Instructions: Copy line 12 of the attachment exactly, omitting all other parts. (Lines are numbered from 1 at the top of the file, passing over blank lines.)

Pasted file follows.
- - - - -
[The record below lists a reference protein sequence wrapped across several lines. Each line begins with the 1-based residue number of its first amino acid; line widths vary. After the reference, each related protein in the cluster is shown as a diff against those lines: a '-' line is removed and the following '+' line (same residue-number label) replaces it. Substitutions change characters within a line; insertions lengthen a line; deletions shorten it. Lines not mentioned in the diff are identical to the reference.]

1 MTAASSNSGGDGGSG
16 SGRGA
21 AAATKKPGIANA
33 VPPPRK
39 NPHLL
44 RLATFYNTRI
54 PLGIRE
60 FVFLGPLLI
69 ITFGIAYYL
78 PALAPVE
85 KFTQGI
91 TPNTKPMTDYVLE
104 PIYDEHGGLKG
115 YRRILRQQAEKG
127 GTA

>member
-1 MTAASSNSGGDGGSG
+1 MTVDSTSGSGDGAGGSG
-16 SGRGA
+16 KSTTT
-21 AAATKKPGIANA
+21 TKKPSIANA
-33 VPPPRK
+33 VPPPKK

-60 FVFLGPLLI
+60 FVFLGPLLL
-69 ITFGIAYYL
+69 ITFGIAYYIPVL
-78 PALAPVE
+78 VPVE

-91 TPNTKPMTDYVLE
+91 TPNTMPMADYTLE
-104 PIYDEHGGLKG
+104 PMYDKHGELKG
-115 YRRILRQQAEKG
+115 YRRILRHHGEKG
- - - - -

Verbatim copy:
85 KFTQGI